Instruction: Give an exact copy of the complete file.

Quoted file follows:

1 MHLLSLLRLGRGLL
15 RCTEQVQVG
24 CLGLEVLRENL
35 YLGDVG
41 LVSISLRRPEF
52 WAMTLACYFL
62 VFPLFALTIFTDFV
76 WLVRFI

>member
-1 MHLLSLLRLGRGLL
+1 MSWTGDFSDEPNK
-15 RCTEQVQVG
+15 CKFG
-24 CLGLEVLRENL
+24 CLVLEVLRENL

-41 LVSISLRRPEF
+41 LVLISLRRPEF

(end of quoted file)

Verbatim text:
1 MHLLSLLRLGRGLL
15 RCTEQVQVG
24 CLGLEVLRENL
35 YLGDVG
41 LVSISLRRPEF
52 WAMTLACYFL
62 VFPLFALTIFTDFV
76 WLVRFI

>member
-1 MHLLSLLRLGRGLL
+1 MSWTGDFSDEPNK
-15 RCTEQVQVG
+15 CKFG
-24 CLGLEVLRENL
+24 CLVLEVLRENL

-41 LVSISLRRPEF
+41 LVLISLRRPEF